The xslt-relax-ng project is a unified RELAX NG grammar for any version of XSLT.

I use xsltexplorer to analyze complicated stylesheets. It provides a detailed breakdown of what templates, functions, modes, etc. are used and where. I wrote it mostly to make the DocBook: xslTNG Reference Guide more useful.

Unsurprisingly, I use Saxon for a lot of my projects and sometimes the simplest thing to do is just wrap a little JVM technology up in an extension. The sinclude project is an XInclude processor. It’s a lot more flexible than what’s provided by the Xerces parser with the -xi flag. I use scommonmark to transform Markdown. It’s just a wrapper around the org.commonmark CommonMark parser. I wrote great-circle-xslt to support a couple mapping-related projects. It computes the great circle distance between two latitude/longitude pairs.

And other stuff too old or too insignificant to bother mentioning.

Share and enjoy.

Project index

An index of all the links and resources described above and a few related resources.





  • org-to-xml, converts Org-mode files to XML
  • wwtime, for publishing times in multiple time zones
  • xml-quotes, generates random quotations from an XML file
  • xmlunicode, to insert XML characters by Unicode name or ISO entity name



  • SaxonC, an XSLT 3.0+ processor library in C++
  • SaxonCS, an XSLT 3.0+ processor on .NET
  • Saxonica, projects from Saxonica
  • Saxonica, Ltd, my employer
  • SaxonJ, an XSLT 3.0+ processor on the JVM
  • SaxonJS, an XSLT 3.0 processor for Node and the browser
  • XML Resolver, projects related to resource resolution with catalogs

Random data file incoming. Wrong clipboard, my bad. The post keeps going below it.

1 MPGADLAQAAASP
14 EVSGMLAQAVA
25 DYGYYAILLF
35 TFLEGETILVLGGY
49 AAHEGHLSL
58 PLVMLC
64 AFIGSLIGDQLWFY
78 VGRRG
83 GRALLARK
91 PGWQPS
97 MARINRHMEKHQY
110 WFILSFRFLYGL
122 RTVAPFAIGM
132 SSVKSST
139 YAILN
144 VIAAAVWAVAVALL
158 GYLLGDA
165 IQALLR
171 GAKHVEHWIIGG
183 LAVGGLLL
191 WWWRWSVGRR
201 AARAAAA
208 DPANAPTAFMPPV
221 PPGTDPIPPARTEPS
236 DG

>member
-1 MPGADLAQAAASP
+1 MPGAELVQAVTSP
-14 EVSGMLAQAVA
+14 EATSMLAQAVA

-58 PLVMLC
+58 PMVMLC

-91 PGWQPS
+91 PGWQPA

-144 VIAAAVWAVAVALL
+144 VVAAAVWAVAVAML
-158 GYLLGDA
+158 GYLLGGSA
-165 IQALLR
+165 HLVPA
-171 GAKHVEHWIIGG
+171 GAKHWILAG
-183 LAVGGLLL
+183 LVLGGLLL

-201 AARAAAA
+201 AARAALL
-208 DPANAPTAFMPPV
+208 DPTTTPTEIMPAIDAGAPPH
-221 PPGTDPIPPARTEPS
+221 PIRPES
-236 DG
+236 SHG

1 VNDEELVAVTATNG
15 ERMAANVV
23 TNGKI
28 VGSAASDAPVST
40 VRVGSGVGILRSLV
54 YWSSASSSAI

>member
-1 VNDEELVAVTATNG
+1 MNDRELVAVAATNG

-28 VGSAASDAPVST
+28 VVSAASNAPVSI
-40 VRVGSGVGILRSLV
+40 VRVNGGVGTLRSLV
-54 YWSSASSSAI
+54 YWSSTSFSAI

GitHub organizations

  • DocBook, projects related to DocBook
  • InvisibleXML, projects related to Invisible XML
  • NineML, projects related to the NineML suite of Invisible XML tools
  • QT4CG, projects related to the XSLT 4.0 extensions community group
  • RELAX NG, projects related to XML grammar-based validation
  • Saxonica, projects from Saxonica
  • XML Resolver, projects related to resource resolution with catalogs
  • XMLCalabash, projects related to XML Calabash 3.0
  • XProc, projects related to XProc


Invisible XML



  • CoffeeFilter, an API for Invisible XML parsing
  • CoffeeGrinder, an API for Early and GLL parsing
  • CoffeePot, a command-line Invisible XML processor
  • CoffeePress, an Invisible XML extension step for XML Calabash
  • CoffeeSacks, an Invisible XML extension functions for Saxon
  • NineML, projects related to the NineML suite of Invisible XML tools
  • nineml.org, the NineML family of Invisible XML tools





Social media (and related)



Web sites

Working groups


  • html5parse, an HTML to XML converter
  • sinclude, an XInclude processor
  • xmlidfilter, a SAX filter to support xml:id
  • (And most of the rest of the things on this page, TBH.)

XML Catalogs




These pages are mostly authored in XHTML. A bit of transformation is done with XSLT (both server-side and client-side) to simplify authoring and provide a responsive design. The tile motif is decorative.